NOTE: This post has been updated as of 3:30 p.m. Thursday.
“We can’t yet say that there was pervasive cheating,” Atlanta Schools Superintendent told WABE’s Denis O’Hayer in an interview this week.
That statement, and others like it, are stunning, particularly since they come after release of a new report on the cheating scandal, this one commissioned by the district itself. Among other things, the new report puts the odds of a natural explanation for widespread changes in standardized test results in Atlanta schools at roughly one in 10 million.
But rather than accept responsibility, Hall and her supporters direct our attention to the part of the report that clears the superintendent and her staff of involvement.
“The investigative team did not find any data or other evidence, nor were there qualified allegations made, that there was any district-wide or centrally coordinated effort to manipulate the 2009 CRCT scores and outcomes of students in the 58 APS schools,” it concluded.
That means nothing. In effect, it clears Hall of a charge that was never seriously leveled against her in the first place, and it sidesteps the big issues:
How did this happen, and why shouldn’t Hall, as superintendent, be held responsible?
Initially, state officials identified likely cheating in 58 of the Atlanta district’s 84 elementary and middle schools. This week’s report, conducted by a blue-ribbon panel appointed by Atlanta school officials, confirms the large scale of the cheating scandal, even as it strains to reduce the number of schools implicated.
In 12 schools, according to the new report, the cheating problems were “substantially school wide.” A total of 78 individuals — including 30 administrators — have been implicated at those schools. In another 13 schools, cheating problems were allegedly more limited, and 25 employees — eight administrators and 17 educators — are implicated. Six staff at other schools are also suspected.
In effect, the Atlanta report succeeds in slashing the number of schools involved by more than half. The problem is that even if you accept Atlanta’s numbers as valid, the scale remains remarkable. We’re not talking one or two schools or even a handful. We’re talking 25. We’re not talking a dozen employees implicated in altering test results; we’re talking more than 100.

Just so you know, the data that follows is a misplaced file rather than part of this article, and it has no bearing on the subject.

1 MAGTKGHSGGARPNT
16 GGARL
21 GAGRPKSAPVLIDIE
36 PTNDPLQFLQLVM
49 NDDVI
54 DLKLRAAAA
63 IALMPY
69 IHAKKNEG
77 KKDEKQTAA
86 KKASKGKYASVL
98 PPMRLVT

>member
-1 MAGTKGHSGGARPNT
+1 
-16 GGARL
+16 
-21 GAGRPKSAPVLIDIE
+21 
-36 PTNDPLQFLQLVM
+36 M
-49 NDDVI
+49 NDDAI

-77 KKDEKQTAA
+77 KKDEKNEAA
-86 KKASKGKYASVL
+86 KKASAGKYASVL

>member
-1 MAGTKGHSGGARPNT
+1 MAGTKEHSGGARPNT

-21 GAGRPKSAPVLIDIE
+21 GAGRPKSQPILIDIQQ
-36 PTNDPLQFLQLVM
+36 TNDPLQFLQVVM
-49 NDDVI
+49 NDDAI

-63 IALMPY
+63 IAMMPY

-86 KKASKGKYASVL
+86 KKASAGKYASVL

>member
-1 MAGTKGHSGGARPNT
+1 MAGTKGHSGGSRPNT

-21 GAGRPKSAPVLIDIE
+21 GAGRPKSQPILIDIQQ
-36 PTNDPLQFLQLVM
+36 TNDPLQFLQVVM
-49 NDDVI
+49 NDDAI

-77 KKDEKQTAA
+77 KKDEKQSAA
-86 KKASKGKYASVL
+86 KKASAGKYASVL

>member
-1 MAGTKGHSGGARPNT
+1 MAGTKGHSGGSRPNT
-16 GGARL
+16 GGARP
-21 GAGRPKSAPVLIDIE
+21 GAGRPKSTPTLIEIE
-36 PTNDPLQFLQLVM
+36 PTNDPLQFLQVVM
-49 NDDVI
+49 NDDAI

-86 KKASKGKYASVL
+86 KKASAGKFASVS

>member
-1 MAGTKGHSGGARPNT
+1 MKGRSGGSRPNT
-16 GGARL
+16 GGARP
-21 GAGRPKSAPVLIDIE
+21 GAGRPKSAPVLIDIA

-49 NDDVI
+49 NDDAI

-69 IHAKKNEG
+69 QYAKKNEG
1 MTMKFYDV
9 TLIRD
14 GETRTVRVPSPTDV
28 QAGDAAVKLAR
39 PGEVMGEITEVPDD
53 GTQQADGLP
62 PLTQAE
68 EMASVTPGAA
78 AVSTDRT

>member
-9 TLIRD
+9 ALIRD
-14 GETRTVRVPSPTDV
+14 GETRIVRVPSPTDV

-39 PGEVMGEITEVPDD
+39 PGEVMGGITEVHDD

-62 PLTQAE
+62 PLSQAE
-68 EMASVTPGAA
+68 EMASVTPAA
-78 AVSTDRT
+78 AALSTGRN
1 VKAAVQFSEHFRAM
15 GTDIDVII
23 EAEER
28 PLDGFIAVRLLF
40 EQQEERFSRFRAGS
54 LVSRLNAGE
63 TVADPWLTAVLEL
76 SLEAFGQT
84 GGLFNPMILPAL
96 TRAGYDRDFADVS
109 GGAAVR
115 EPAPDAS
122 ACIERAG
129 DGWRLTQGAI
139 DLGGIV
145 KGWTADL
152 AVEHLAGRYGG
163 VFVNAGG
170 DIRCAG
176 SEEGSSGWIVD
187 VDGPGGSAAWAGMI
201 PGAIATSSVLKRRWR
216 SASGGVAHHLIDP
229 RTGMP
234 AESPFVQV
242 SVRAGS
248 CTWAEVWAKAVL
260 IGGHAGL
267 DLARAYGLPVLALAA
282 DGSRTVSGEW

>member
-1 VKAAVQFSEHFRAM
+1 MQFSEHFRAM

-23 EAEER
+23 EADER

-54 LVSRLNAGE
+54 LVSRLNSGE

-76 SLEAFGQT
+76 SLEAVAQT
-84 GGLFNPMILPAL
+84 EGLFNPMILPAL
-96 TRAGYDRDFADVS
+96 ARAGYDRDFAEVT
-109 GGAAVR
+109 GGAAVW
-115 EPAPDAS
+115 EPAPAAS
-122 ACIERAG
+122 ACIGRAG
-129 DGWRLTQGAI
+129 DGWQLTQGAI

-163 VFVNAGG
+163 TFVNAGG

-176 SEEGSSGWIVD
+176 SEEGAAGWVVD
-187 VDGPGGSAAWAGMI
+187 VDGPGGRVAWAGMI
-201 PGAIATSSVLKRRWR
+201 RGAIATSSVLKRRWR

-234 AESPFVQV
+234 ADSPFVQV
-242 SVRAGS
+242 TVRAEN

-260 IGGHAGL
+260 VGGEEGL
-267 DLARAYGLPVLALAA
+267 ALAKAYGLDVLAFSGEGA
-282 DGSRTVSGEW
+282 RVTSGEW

It’s also important to note that while the investigation has focused on 2009, this problem did not erupt out of the blue. The cheating has been going on for years, spreading over time like a virus as personnel were transferred from school to school and as people talked, quietly, about how to game the system. (This year, with close monitoring of test taking and handling, Atlanta scores on the state-mandated CRCT mysteriously fell sharply across the board, even in schools that were “cleared” of cheating.)
So with at least 100 personnel and 25 schools deeply implicated, and many other staff members no doubt aware at some level of what was going on, how is it possible for Hall and others to have been blissfully unaware? Even if you believe her claims of ignorance, as I tend to do, what does it say about district culture that such a broad scandal could go on for so long without the whistle being blown?
Hall’s comments this week answered those questions definitively. As superintendent, she has built her career and reputation on the importance of data and statistics. Now, when that data scream that widespread cheating occurred under her watch, she goes deaf, claiming “we can’t yet say.”
If two sets of analysis by experts can’t convince her, what chance would one or two honest whistle-blowers have had?
While cheating is clearly a major scandal in its own right, it must also be recognized as a symptom of still deeper problems. Hall has made enormous progress during her time as superintendent and deserves many of the accolades she has received. But there have to be reasons that this scandal occurred on such a scale in the Atlanta district and nowhere else.
The problems also go higher than Hall. The defensive response of the Atlanta School Board, including its refusal to accept the report of its own commission, suggests little hunger among a majority of its members to deal with the full implications of the scandal.
Ironically, Hall’s approach to education reform has stressed accountability, which is exactly what she now seeks to escape. By refusing to accept responsibility, she makes an argument for her own replacement.